Book Review: Laetitia Rodd and the Case of the Wandering Scholar by Kate Saunders
By Janet WebbDecember 5, 2019
Mrs. Laetitia Rodd works hard for her money. She is the middle-aged widow of a clergyman—her beloved Matt—and neither of them expected a “vigorous man of one-and-fifty, who had known scarcely a day’s illness in his life,” to die suddenly and without “making provision for his widow.” It’s 1851, a turbulent time in England: horse-drawn carriages coexist with railroads. Laetitia is resourceful, kind, a tad judgmental, well-connected, and altogether a delight. She cares about the people in her orbit although she is not blind to their foibles. Laetitia lives contentedly enough with Mrs. Mary Bentley, her landlord, and dear friend, in Well Walk, a tiny house on Hampstead Heath. On a beautiful May morning, she and Mary are busy in their tiny garden, “shelling peas” and darning.
Once upon a time, as wife of an archdeacon presiding over a comfortable establishment in Bloomsbury, I had employed a gardener. As an impoverished widow, I was now forced to do the work myself—but I am country-born, and knew perfectly well how to make things grow.
Laetitia is resilient and she does not repine. Her brother’s wife doesn’t think Laetitia’s independent living situation is “sufficiently genteel” but since the alternative is for Laetitia to “stay in the bosom of the family as an unpaid governess,” Well Walk it is.
Readers were introduced to Mrs. Rodd in The Secrets of Wishtide. How did an impoverished widow become a private detective?
Her brother, Frederick Tyson, is a criminal barrister living in the neighboring village of Highgate with his wife and ten children. Frederick finds the cases, and Laetitia solves them using her arch intelligence, her iron discretion, and her immaculate cover as an unsuspecting widow.
Frederick is “one of the most celebrated criminal barristers in London,” relishing “the goriest murders.” The press and public adore the “extravagance of his performances in court,” but older sister Laetitia is not fooled by his public persona: Fred is wily, intelligent, and shrewd. He bounds into her house as she tends to her sewing, at his most jovial, telling her it’s not “a social call.” Oh good, perhaps it’s a “substantial” assignment with a hefty fee.
‘More than decent,’ said Fred. ‘I don’t know the particulars, but the client is as rich as Croesus – and very willing to pay through the nose for your services.’
It’s not your average assignment. Jacob Welland is in the final throes of consumption, and before he dies, he wants to be reunited with his brother Joshua Welland. The brothers haven’t seen each other for fifteen years.
Joshua Welland was an Oxford scholar; brilliant, eccentric and desperately poor. Nobody can say exactly when he disappeared from his college, but he took to wandering the countryside and one day simply failed to return.
There have been sightings of the “wandering scholar” over the years, some say he left Oxford and fell in with the gypsies, but he has shown no inclination to rejoin society. Can Mrs. Rodd help? The “enormous” sum Jacob proposes to pay her is very welcome and she agrees to take the case although her scruples are such that she demurs somewhat.
‘You hinted that he doesn’t wish to be discovered,’ I said. ‘If this is so, I cannot do more than inform you of his whereabouts.’
‘He must be told that I’m dying. And that I wish for his forgiveness.’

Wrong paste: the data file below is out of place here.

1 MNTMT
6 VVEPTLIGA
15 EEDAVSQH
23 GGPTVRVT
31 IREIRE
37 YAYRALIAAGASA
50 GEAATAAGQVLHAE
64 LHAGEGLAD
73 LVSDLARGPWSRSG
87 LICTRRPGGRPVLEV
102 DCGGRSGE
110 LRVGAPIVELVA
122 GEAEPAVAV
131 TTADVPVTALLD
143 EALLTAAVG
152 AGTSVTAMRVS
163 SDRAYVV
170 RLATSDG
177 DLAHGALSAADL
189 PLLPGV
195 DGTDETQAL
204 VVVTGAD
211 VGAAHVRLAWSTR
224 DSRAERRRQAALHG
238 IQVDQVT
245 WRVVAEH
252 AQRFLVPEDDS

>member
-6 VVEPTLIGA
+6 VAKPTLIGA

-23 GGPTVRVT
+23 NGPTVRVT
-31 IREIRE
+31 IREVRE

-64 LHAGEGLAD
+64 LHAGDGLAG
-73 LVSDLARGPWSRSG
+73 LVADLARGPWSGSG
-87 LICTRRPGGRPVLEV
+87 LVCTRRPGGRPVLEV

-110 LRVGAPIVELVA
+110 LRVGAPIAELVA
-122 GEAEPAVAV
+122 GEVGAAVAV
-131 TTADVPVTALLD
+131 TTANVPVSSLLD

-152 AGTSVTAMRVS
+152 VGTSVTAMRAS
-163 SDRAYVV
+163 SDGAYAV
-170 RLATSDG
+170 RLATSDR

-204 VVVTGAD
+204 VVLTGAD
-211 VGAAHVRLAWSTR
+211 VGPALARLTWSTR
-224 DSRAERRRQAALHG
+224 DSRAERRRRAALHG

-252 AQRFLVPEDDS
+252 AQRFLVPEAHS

Laetitia is an unprepossessing widow with a secret weapon—her friendships within the clergy are deep and sincere—she is one-degree-of-separation from clerics and their families, from little hamlets to bishoprics. Joshua Welland was once an Oxford scholar, so when Fred jokingly asks his sister if she “has any connections in the area,” he knows full well she does. She tells him that Arthur Somers (her husband’s former curate) and his wife Rachel have “a living just outside Oxford, and their house will make an ideal base.”
A theme of The Case of the Wandering Scholar is money or the lack thereof. Joshua Welland was an undisputedly brilliant academic, but he could not afford to stay at Oxford. Kate Saunders illustrates Joshua’s sad choice with a chilling quote from Alfred Tennyson: “Every door is barred with gold, and opens but to golden keys.” The poverty Joshua endured was genteel, but it was painful and career-ending nonetheless.
Mrs. Rodd spends a few productive weeks with the Somers, reacquainting herself with friends and former servants, combing the countryside for clues of the mysterious scholar and leaves the area confident that the news will reach Joshua that his dying brother wants to see him. Tragically, while on a working vacation with her brother and his vast family (she’s pressed into duty as a nursemaid when her sister-in-law falls ill), Laetitia is informed that a murder was committed in the bucolic countryside outside of Oxford. Her presence is requested immediately. When she arrives, Scotland Yard in the person of her “old friend Inspector Blackbeard,” are on the scene. Inspector Blackbeard is very much by-the-book and tends to poopoo Laetitia’s theories about the innocence of the suspected villains. But Laetitia is a phenomenal observer and she has a prodigious memory for past events. This allows her to ponder alternative solutions to crimes. Blackbeard may decry talk of gypsies and secrets from the past, but Mrs. Rodd is convinced that sinister forces are at play.
Other topics touched on in The Case of the Wandering Scholar are the schism between the Papist and Low branches of the Anglican communion (alluding to the controversy surrounding John Henry Newman) as well as the sin for which Oscar Wilde was condemned. I enjoyed my first encounter with Laetitia Rodd, a “Private Detective of the Utmost Discretion,” and look forward to more stories featuring her, her brother, her landlady, and her widespread clerical underground.